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Irving Garage Collapse: What Went Wrong?

A day after a parking garage in Irving partially collapsed, the focus turns to what went wrong.

The garage on O’Connor Ridge Boulevard, near N. O’Connor Road and John W Carpenter Fwy, is owned by Overlook Colinas, LLC.

An owner with the ownership group told NBC 5 its insurance company hired Nelson Forensics, a forensic engineering firm, to investigate the cause of the collapse. Late Wednesday morning, engineers in hard hats and reflective vests could be seen in and around the garage.

“I didn’t see it the day before it happened but normally these things, there are signs,” said geotechnical and structural engineer Tom Witherspoon.

Witherspoon, who is not involved in investigating this collapse, told NBC 5 it did not appear shifting soil is the cause.

“I don’t believe it was soil movement because the columns are not leaning out they’re pretty rigid,” explained Witherspoon.

Witherspoon couldn’t examine the collapse up close. He could see the aftermath from the street and from news helicopter footage over the top deck.

He says he would want to know more about the thickness of the concrete deck and the ratio of reinforcing steel.

“The beams sheared and they collapsed. I don’t know why they collapsed,” said Witherspoon. “I don’t know whether it was cracks in those beams over a period of time that water got into the reinforcing steel and corroded it and it sheared off.”

Dallas County property records show the office building was built in 1984. The garage is attached by a walkway and the Irving Fire Department said the garage was also built in the mid-80’s.

Witherspoon points out building standards were different three decades ago and investigators would likely look back on how the garage was built. He also says maintenance is important.

Neither the state nor city require regular inspections of parking garages.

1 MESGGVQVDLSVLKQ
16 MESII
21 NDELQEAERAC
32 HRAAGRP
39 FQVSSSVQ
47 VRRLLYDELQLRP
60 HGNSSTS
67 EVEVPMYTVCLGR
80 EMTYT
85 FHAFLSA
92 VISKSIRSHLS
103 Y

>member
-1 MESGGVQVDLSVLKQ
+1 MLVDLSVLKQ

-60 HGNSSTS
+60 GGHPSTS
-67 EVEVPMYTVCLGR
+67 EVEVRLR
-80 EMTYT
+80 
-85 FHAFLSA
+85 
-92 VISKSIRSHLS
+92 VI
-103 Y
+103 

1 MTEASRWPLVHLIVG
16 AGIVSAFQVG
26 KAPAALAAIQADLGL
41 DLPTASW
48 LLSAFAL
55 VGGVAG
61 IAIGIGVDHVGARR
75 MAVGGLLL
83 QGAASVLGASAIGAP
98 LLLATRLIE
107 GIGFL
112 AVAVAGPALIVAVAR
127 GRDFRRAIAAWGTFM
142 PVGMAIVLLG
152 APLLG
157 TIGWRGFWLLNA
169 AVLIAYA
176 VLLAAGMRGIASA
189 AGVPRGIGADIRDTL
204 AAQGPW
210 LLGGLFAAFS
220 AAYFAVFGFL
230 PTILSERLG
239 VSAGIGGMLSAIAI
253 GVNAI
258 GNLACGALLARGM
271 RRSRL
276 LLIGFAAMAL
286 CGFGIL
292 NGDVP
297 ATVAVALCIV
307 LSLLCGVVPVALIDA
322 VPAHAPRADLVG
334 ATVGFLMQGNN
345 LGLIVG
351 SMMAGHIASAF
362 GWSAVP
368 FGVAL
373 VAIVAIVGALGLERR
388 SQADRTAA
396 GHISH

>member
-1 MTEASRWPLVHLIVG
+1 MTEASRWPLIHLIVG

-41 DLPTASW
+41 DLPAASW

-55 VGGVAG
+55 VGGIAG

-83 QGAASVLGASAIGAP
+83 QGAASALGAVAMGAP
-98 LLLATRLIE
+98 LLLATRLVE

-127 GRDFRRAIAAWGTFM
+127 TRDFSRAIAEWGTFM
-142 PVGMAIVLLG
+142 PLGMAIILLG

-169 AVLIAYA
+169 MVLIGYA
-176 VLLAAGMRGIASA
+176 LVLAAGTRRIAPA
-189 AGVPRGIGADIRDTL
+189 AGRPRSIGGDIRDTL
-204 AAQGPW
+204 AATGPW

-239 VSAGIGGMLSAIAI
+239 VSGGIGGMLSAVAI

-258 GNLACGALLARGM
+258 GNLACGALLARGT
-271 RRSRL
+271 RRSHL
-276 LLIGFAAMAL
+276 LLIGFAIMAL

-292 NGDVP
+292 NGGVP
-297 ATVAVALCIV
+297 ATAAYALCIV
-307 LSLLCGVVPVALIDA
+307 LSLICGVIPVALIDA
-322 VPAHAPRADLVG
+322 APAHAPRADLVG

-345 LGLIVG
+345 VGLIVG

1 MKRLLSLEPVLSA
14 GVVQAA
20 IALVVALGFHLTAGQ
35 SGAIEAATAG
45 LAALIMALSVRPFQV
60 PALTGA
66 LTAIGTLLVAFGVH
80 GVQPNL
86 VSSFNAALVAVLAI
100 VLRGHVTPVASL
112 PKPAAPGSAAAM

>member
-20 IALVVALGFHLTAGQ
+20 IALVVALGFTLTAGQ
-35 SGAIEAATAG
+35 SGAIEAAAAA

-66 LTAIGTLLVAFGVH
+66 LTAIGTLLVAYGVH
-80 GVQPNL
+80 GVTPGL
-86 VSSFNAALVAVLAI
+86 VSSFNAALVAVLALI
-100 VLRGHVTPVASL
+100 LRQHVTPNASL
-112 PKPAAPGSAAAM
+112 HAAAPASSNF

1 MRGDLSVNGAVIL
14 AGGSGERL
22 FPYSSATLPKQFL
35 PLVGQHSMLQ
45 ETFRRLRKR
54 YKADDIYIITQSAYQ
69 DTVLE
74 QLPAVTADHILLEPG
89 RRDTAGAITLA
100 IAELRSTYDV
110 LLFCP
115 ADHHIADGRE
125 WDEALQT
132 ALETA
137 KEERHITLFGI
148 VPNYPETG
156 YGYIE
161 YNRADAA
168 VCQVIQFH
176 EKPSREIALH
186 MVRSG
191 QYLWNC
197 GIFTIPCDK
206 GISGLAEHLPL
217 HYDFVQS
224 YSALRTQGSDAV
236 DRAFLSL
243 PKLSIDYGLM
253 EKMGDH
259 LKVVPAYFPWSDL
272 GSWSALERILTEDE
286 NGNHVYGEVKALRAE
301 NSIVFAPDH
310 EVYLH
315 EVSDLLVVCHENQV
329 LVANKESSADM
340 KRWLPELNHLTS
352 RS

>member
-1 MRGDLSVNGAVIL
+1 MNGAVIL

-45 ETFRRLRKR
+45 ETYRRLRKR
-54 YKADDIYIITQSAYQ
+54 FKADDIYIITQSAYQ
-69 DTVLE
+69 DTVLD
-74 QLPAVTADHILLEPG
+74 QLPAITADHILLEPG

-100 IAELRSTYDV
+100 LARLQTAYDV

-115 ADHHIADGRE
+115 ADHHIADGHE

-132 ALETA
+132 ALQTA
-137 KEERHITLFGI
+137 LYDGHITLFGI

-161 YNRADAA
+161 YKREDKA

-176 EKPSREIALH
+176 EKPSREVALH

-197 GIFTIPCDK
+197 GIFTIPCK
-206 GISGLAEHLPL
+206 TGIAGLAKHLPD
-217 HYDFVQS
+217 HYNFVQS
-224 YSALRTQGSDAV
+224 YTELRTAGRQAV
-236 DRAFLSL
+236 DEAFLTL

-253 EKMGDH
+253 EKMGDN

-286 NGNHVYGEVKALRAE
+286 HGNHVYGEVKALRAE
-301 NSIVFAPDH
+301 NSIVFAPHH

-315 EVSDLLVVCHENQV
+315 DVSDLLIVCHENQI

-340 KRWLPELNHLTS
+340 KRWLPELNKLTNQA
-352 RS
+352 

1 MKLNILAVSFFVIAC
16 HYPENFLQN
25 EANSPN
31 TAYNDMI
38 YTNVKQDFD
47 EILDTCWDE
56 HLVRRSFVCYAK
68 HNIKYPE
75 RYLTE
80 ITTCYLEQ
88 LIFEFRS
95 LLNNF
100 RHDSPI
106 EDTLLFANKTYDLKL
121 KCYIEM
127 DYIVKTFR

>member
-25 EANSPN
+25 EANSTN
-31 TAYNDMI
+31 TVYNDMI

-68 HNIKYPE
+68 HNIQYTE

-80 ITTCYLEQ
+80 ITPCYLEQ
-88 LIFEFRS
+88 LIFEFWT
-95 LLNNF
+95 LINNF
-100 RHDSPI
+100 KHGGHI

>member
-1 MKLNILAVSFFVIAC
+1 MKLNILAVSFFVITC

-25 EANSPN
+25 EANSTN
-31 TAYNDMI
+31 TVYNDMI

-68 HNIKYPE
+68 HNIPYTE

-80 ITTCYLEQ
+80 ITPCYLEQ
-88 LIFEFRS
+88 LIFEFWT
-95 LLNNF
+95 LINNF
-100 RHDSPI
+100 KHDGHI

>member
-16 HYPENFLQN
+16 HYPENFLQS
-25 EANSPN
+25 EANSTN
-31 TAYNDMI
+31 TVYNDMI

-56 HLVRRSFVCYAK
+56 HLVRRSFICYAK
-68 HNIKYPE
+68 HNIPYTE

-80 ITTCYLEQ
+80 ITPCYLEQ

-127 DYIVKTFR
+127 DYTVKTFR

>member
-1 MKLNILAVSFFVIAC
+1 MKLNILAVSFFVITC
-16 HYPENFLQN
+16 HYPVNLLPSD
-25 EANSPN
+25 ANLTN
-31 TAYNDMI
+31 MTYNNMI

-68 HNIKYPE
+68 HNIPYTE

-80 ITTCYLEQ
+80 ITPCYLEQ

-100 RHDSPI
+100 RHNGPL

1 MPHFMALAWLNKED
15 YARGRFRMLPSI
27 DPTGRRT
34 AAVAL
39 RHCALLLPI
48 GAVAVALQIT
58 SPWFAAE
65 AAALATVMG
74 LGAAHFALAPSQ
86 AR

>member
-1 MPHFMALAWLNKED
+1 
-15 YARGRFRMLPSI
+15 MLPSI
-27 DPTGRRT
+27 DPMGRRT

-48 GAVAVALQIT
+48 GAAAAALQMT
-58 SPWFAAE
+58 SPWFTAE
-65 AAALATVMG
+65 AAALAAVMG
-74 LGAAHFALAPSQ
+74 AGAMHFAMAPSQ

Witherspoon says it’s up to individual facilities to ensure the buildings are safe.

One of the owners of the building told NBC 5, the structure would have undergone an inspection when the group acquired it in 2016. The group was working to learn exactly what was examined at the garage and whether there was any warning a collapse could happen.

Wednesday, the City of Irving said the building is in the possession of the property owner who is required to add barricade fencing and 24 hour security around the perimeter of the partially collapsed garage. The building is condemned with no timeline on the removal of vehicles that remain inside.

Sherry Rea’s Honda Pilot is still in one piece where she last parked it before the first partial collapse at 11:30 a.m. Tuesday.

“It’s about five or six spaces from the hole,” said Rea pointing out her vehicle on the top deck of the garage.

Rescuers told her the vehicle was too close to the section that collapsed to retrieve it Tuesday. Some vehicle owners were allowed in certain sections of the garage Tuesday until a second portion of the garage collapsed late Tuesday afternoon.

Rea says the SUV is her family’s only vehicle. Her employer who offices inside the building connected to the garage has offered to reimburse employees who need to use a rideshare app to get to work.

She says she’s anxious to get her vehicle back but remains grateful the only casualty of the collapse is convenience.

“I’m just glad nobody was hurt I thank God for that,” said Rea.

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